Can a Chapter Leader, excluded from his school pending disciplinary charges, be prevented from attending School Leadership Team meetings?

Yes. Francesco Portelos, the duly elected Chapter Leader at IS 49 in Staten Island, was reassigned pending a SCI investigation and, by letter, notified that he was not to return to IS 49 without prior written permission and that any school activities he had participated in would remain suspended until the resolution of the matter.

As Chapter Leader Portelos is a mandated member of the School Leadership Team and commenced an Article 78 proceeding to challenge his exclusion from the Team. Justice Cynthia Kern initially ruled that the petition was time-barred since it was filed almost one year after he was excluded from the meetings.

Kern ruled that even if the petition was timely she would denied the relief requested because DOE’s policy of exclusion was rational and in accordance with its policies and procedures. Chancellor’s Regulation A-655 provides that mandatory members attend the meetings the regulation “does not confer a right upon such member if they are prohibited from entering the school or participating in school activities due to administrative reassignment and/or pending charges of misconduct.”

Portelos also argued that the school violated the Open Meetings Law, POL Section 103 by excluding him. Kern ruled that School Leadership Teams were advisory in nature and not subject to the Open Meetings Law.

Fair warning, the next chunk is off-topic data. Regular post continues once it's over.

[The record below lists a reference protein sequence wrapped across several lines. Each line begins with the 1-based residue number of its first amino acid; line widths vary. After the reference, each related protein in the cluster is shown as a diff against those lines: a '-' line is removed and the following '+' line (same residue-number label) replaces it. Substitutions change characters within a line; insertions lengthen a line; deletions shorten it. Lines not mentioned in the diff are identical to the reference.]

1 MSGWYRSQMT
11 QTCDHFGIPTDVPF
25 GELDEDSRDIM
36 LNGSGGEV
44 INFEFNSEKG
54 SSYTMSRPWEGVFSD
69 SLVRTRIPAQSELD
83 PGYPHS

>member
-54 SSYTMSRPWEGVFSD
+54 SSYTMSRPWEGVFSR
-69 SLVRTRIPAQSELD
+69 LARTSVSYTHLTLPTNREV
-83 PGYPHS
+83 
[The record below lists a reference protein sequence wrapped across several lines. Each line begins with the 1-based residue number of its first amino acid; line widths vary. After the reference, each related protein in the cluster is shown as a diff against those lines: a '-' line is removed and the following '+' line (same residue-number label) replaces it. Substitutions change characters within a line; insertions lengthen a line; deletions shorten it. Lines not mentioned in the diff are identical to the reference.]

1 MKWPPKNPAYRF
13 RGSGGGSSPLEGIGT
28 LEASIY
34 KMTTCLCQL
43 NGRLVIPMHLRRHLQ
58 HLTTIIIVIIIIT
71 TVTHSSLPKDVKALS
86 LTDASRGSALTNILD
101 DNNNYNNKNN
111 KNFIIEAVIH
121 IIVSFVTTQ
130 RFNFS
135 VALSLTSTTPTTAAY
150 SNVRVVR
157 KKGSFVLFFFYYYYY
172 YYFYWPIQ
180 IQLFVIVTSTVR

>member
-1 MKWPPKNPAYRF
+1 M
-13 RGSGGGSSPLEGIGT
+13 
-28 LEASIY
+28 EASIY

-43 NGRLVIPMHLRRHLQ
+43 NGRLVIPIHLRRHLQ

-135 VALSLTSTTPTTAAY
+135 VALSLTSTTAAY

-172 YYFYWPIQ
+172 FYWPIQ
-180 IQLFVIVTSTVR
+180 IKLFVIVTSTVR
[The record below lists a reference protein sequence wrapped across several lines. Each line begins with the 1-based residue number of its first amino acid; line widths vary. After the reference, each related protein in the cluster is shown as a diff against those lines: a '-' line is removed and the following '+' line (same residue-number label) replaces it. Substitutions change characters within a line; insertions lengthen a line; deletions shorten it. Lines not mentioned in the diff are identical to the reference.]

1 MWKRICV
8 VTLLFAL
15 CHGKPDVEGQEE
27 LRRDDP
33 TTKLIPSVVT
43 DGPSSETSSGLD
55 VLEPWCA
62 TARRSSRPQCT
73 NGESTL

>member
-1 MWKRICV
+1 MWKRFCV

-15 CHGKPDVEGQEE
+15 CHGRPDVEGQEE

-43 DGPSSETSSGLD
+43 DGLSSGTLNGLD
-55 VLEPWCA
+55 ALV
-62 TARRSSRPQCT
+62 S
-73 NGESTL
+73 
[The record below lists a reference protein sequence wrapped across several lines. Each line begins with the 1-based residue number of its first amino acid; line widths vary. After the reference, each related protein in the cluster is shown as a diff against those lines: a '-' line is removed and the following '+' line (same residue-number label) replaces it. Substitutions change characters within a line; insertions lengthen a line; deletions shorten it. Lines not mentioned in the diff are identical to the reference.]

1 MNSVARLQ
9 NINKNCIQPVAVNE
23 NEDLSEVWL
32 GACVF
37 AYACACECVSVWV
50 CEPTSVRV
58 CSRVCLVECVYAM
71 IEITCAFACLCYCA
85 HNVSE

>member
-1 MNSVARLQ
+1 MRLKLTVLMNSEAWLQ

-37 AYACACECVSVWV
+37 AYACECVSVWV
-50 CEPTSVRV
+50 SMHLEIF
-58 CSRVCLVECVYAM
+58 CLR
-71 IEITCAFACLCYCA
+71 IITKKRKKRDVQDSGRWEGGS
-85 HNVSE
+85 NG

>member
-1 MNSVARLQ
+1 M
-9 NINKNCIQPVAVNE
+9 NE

Portelos v. NYCDOE

Does the definition of “student” include a person a teacher has had sexual relations with even though he did not attend school?

Yes. Back in 2008 Gina Salamino, a tenured 2nd grade teacher at P.S. 121Q, was terminated after a 3020-a hearing for having sexual relations with a 17 year old. The case created some publicity. Salamino did not contest her affair but challenged the DOE’s definition of “student” to include the boy who spent the entire school year on the register of his high school but did not attend one day of school due to modeling commitments.

Salamino claimed that she met the 17 year old through a friend of her family and had no reason to believe he was a student. Additionally, she claimed, the boy should have been discharged from Bryant High School’s register but remained there due to a clerical error.

Amazingly there is no clear definition of “student” which would help determine whether the boy was a student for purposes of the Collective Bargaining Agreement, which mandates dismissal for sexual misconduct of students, or 3020-a.

The arbitrator construed Chancellor’s Regulation A-101 to define student and terminated Salimino. On appeal Justice Shirley Werner Kornreich found that since the boy was under 18 pursuant to New York State law he was a minor and affirmed that Salamino’s termination was proper.

Salamino appealed to the Appellate Division who affirmed Justice Kornreich’s decision. The Court held, “We need not determine whether petitioner is correct that the meaning of the term  “student” should be so determined. Even if she is correct, we cannot conclude that the arbitrator acted arbitrarily and capriciously in using Regulation A-101 to determine its meaning.” [citation omitted]

Gina Salamino, Petitioner-Appellant, v Board of Education of the City School District of the City of New York, et al., Respondents-Respondents, 3649, 109166/08, SUPREME COURT OF NEW YORK, APPELLATE DIVISION, FIRST DEPARTMENT, 2011 NY Slip Op 5408; 2011 N.Y. App. Div. LEXIS 5276, June 23, 2011, Decided